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Sometimes the morning/night is just too cold for me to get my hands wet or some idiot has damaged the water-main forcing the suburb's water to be cut off until it's fixed.

I am wondering if there is a way for me to eat from a bowl without needing to clean it before or after?

  • Why do you need to clean it? Small amounts of old food will just dry out. – jamesqf Jun 26 '15 at 18:13
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To eat from a bowl without needing to clean it (regardless if it is dirty or not) simply get a plastic bag and use it as a lining to the bowl. After eating, simply take the bag out and throw it away.

You'd need to make sure the bag is big enough to line the entire inside of the bowl. If you don't you can cause the food, if a liquid, to spill over the bag and dirtying the bowl (if it isn't already dirty). Failing this you can just add less to the bowl but a bigger bag is the preferred choice. If you have a particular large bag, a couple of cups can be used to weigh down the ends.

This same method can be used with plates as well, however one should take care when using knives in these situations to avoid cutting the plastic up. This allows holes that juice/sauce seeps through but more dangerously you may accidentally eat the plastic. This method is better suited for bowls with food you do not need to cut.

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  • 3
    Be aware that this is not very environmental friendly as it uses a lot of plastic bags... I would not recommend this on a regular basis! – holroy Jun 26 '15 at 5:54
  • A substitute for plastic bags would be cling wrap. This sticks to bowls or plates pretty well, so you won't have to worry about the plastic moving around. – Alex Jun 26 '15 at 7:14
  • Basically anything that will cover the bowl is ok. Cling wrap was indeed my first idea, but aluminium fold could also do the trick. I must admit I wouldn't use a plastic bag at all though, I wouldn't be sure it is cleaner than a dirty bowl... – Laurent S. Jun 26 '15 at 8:46
  • You could do like those genius college students and line your bowl with plastic wrap (saran wrap), aluminum fowl, wax paper, parchment paper to name a few :) Hope it gets fixed soon captain! – Viralwarrior012 Jun 26 '15 at 13:16
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The premises of this question is a bit on the far side, as I don't live in a country where the water-main doesn't drop out very often, and even though the temperature in the winter often drops into the freezing temperature the water is still not that cold.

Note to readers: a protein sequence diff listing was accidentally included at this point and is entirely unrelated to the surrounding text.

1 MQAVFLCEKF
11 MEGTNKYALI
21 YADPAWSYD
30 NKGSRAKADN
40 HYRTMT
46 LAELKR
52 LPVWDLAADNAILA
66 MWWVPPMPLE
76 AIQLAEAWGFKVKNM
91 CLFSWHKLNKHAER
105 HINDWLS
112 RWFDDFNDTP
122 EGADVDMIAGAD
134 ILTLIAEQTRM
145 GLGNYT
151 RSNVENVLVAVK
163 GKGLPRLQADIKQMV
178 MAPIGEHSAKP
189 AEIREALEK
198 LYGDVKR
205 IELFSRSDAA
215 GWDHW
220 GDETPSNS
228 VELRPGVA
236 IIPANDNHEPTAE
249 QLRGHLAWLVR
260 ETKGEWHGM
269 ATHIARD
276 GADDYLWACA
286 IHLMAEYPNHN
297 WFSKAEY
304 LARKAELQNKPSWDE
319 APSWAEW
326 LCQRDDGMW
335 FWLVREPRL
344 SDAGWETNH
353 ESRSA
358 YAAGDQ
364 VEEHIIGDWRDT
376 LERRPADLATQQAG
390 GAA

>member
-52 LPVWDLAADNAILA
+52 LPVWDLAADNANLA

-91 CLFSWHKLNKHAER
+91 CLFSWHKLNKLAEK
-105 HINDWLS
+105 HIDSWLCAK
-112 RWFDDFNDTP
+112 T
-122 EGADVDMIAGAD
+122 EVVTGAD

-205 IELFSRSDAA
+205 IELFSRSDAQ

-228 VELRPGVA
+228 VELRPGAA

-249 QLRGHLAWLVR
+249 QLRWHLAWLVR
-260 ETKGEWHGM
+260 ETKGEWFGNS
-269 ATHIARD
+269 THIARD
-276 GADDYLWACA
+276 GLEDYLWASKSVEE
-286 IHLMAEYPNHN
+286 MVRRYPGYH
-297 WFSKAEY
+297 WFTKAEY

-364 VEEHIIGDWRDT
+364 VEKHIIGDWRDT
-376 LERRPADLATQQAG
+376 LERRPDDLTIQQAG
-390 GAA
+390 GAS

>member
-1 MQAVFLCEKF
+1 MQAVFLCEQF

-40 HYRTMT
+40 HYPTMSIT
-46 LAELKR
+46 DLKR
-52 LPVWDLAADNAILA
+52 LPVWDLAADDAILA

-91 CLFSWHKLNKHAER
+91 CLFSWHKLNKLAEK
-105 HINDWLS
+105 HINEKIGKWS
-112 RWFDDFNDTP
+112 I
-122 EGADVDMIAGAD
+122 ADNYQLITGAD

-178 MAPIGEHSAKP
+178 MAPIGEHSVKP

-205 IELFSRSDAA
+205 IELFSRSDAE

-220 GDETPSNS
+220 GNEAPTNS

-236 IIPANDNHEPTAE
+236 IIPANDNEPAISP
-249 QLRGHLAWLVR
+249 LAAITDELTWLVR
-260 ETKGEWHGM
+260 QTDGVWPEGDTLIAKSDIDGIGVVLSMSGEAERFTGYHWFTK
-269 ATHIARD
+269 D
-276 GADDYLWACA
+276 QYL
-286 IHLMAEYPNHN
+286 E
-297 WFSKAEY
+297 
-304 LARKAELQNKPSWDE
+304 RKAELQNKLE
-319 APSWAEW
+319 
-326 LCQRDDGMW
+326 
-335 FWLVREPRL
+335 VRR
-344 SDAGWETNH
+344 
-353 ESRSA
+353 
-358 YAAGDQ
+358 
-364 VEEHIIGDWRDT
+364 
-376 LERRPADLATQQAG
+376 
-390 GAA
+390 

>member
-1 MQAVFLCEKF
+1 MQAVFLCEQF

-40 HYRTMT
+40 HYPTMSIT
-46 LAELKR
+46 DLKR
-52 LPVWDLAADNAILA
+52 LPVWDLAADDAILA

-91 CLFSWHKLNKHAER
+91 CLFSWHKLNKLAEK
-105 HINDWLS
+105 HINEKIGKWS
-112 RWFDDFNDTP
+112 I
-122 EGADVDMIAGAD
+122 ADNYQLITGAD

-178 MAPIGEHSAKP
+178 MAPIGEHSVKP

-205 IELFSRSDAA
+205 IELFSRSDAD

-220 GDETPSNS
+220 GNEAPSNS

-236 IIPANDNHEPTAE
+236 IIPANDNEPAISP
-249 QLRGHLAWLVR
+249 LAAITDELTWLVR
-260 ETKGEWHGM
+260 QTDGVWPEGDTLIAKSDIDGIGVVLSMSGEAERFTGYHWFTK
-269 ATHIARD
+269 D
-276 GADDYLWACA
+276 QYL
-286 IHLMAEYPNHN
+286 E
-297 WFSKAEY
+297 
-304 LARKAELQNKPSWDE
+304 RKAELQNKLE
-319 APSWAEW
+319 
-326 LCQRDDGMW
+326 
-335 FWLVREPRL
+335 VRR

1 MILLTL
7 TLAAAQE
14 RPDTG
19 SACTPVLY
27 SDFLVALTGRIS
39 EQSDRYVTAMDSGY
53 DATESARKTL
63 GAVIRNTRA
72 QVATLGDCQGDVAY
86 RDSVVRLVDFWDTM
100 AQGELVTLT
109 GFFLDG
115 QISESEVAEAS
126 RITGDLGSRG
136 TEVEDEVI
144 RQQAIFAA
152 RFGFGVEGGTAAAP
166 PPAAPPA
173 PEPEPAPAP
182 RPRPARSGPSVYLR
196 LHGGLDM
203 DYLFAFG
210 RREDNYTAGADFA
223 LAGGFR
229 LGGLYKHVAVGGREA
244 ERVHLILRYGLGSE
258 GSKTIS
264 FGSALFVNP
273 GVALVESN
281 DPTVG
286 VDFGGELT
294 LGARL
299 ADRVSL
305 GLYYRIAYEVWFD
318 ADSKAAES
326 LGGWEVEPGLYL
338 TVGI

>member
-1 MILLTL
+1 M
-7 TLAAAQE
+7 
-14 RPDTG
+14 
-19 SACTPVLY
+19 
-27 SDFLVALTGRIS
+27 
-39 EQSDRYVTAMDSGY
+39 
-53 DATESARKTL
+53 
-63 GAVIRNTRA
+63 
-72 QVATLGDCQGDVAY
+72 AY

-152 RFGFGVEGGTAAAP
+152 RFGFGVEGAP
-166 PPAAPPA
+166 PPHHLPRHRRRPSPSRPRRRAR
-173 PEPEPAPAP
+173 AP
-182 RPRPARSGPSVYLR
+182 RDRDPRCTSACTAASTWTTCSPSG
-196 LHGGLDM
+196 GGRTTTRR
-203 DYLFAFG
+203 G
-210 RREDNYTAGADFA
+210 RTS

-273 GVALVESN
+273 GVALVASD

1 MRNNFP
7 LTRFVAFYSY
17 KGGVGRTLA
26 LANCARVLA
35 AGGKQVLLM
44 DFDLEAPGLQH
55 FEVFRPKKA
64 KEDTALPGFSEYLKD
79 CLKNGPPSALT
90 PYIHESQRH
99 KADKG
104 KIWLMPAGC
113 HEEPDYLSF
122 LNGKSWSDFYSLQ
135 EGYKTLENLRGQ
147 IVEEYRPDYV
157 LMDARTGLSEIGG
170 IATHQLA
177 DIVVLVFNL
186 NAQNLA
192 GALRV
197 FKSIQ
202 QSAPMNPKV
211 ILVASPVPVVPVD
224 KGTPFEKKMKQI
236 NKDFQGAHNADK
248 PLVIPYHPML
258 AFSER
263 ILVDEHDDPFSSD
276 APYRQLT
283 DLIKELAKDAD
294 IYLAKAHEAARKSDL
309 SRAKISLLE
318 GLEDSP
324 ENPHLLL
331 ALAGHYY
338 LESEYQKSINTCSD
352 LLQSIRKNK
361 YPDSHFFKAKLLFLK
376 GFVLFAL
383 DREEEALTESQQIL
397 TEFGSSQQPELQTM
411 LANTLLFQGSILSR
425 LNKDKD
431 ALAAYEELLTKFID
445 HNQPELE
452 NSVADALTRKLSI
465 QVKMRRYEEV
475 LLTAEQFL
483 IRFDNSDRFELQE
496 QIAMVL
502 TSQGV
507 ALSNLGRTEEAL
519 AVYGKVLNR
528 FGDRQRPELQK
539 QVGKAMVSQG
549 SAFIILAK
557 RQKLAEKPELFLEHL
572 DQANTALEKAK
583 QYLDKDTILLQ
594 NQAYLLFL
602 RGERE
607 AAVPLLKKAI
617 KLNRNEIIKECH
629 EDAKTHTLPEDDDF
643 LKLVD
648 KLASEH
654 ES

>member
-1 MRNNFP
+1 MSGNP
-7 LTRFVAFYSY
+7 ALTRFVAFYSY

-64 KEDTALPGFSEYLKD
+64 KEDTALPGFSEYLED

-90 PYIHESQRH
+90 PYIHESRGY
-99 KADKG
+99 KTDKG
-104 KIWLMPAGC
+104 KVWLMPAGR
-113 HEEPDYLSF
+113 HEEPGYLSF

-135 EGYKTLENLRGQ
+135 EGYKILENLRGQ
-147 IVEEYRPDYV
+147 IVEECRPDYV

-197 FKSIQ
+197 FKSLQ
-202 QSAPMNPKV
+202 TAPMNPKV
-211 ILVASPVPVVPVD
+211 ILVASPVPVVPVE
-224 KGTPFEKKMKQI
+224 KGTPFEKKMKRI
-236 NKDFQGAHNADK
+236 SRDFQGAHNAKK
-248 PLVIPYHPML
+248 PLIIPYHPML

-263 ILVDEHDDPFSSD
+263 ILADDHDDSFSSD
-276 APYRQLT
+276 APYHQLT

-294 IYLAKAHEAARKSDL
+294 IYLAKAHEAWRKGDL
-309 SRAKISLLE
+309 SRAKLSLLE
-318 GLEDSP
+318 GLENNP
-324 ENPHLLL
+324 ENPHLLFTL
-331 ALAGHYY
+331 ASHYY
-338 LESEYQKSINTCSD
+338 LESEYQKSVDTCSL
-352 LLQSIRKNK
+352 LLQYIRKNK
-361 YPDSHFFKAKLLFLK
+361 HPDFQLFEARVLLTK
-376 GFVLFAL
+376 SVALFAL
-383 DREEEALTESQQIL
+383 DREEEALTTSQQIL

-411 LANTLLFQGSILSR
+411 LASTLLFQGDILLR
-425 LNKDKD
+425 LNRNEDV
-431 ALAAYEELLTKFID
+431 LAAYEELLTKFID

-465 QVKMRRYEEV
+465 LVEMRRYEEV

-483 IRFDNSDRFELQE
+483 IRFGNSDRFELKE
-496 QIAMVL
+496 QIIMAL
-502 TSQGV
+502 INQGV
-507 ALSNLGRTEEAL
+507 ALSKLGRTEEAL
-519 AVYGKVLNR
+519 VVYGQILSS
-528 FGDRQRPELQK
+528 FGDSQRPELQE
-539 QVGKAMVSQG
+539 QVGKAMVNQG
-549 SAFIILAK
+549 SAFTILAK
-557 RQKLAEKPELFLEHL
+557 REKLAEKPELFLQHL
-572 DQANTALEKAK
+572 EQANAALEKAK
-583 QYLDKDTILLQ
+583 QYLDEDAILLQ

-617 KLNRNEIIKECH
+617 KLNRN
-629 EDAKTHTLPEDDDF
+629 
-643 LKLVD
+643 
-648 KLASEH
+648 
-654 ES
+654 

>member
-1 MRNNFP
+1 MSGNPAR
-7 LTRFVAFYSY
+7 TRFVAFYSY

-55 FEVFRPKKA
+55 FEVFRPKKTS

However I would advise against using plastic bags for this purpose as suggested in another answer, unless they are recycled (which kind of goes against the general principle of the other answer).

My take on a solution assuming the water being cut off for shorter periods of time, would be to wipe clean the bowl with a paper towel, or possible use disposable plates during the repair period. If multiple persons in your household, you could have one plate each.

Depending on what you eat, and how dirty the plates get, you could wipe clean the plates quite a few times before it is unhealthy to eat from. If they get to dirty, then replace with a new clean plate every so often. This should help you get by until the water-main is fixed.

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Silicone non stick camping plates and bowls that can be wiped clean with a paper towel are freely available and should serve in your situation, you only need to buy one for use at those times you have no water.

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Eat nothing but dry cereal. The few crumbs left behind can just be wiped out. You could put the bowl in the refrigerator. The lower temperatures would inhibit bacteria growth. Or if it is a metal bowl, light a fire in it. Most organic compounds breakdown before you hit 900 deg F leaving just ash, which wipes out easily. (Do Not do this to teflon, it both destroys the teflon and can make you sick)

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If you are in an area that has access to disposable bowls, particularly paper ones, it will be much easier on the environment than lining a bowl with plastic.

While it isn't exactly a hack to simply buy paper bowls, at my grocery store, a "party package" of 200 disposable paper bowls is a few dollars less than a similar number of plastic bags or aluminum foil. At my store, you could have one bowl per day for an entire year and be within a $10 budget. If stored in a dry place and such an occurrence happened only intermittently, one pack of them could last beyond a year.

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If you have an extra bit of time, you can reserve some of your morning drink and add it to the bowl after eating. Just 2 tablespoons at most.

Swirl this around the bowl to coat the reaming food and then use your spoon to scrape down the sides. You can do this in one continuous motion by holding the spoon steading, and rotating the bowl against it, like you're 'lathing' the bowl. It's easier if you use a spatula.

This works well with milk if your breakfast was oatmeal.

The remainder can be wiped with a napkin, cloth, or left until washing all is convenient.

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